But does that means it is dead?
Actually, the last two years shows the trend has flattened (if a trend may be accurately judged from a single query). There may have been more interest in 2004 than today. The blog traffic at http://21cif.com/index.html has slowed down some as well (if a trend may accurately be judged from visits to one page).*
Saying information literacy is dead is a bit like saying keyboarding is dead. Maybe there's less interest in it, but it still matters. In fairness to Infonatives, the point is not the actual demise of information literacy, but a necessary paradigm shift:
"The idea that it is possible to teach localization, evaluation and use of information without reference to a subject-specific set of skill is ridiculous..."I alluded to this point in my last blog. Having content-specific knowledge is certainly a big help when evaluating possible scams--e.g., knowledge related to organizations promising humanitarian aid to Haiti.
I firmly believe there are some basic skills that underlie all locating, evaluating and using information ethically--things like interpreting urls, truncation, fact-checking, etc.--and these remain skills we wish to instill in K-12 students--students who may not think much of information literacy, but who, nonetheless, lack the skills to find, evaluate and ethically use digital information.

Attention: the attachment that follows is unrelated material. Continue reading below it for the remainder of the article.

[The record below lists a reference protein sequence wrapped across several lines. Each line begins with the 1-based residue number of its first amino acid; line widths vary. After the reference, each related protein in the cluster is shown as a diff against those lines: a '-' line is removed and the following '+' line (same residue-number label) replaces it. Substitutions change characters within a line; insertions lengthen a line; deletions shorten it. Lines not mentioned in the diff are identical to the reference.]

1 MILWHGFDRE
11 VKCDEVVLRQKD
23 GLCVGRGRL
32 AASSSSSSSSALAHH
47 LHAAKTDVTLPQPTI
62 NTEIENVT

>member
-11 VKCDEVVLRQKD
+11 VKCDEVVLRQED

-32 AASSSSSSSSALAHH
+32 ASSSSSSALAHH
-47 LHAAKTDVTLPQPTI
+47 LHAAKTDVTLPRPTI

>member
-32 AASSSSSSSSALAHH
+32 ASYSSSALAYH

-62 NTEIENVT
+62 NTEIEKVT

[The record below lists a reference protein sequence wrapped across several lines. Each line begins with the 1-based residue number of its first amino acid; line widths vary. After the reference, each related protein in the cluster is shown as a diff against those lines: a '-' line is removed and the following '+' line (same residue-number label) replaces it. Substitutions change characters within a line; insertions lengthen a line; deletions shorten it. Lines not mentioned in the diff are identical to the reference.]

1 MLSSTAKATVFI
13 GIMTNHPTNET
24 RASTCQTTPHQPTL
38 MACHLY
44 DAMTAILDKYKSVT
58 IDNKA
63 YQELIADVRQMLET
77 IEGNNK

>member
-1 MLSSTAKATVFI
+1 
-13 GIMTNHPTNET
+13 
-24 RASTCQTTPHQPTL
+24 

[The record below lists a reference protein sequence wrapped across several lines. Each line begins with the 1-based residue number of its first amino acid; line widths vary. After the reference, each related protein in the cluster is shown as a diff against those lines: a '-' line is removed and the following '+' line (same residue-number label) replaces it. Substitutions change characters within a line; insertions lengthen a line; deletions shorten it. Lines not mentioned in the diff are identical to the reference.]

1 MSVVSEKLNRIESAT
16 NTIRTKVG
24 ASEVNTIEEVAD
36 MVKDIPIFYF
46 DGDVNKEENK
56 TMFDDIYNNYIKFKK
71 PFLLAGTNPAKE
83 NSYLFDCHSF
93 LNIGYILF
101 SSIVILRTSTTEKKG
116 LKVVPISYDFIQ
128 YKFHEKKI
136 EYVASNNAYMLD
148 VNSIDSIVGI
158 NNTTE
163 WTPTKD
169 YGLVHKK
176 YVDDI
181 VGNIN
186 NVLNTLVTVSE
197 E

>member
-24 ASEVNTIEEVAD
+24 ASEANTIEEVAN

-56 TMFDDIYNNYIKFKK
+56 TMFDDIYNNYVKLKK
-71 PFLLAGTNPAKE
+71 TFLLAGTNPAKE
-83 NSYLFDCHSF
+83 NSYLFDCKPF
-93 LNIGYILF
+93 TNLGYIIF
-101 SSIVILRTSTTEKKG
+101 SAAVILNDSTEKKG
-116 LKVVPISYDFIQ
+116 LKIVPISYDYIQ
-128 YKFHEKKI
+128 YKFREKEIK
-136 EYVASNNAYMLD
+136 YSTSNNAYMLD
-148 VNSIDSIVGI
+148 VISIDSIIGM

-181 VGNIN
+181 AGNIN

Subject-specific information literacy becomes more critical when it comes to identifying optimal databases to search and evaluation of content. Finding subject-specific databases is actually not all that challenging--a deep Web search skill that I still consider pretty basic stuff. But accruing sufficient knowledge to ascertain the accuracy and reliability of subject-specific information--that is challenging.
For me, this points out the need to integrate subject-matter training with information literacy activities such as, for example, research leading to a science fair project. What does the student need to know about the subject? How does the student know if information is credible? Teachers support information literacy by helping students ask incisive questions. Those who leave students to find their own way, which includes leaving student evaluation of Internet sources unexamined, are doing little to prevent the death of information literacy. Put another way, helping students evaluate online sources promotes good subject-specific thinking while engaging in information literacy.
The challenge is to find subject-specific ways to help students find credible information online and keep moving in the direction of fluency. Expect to hear more about this. Your thoughts are always welcome.
*At the same time, traffic to this blog has consistently increased since I started tracking it.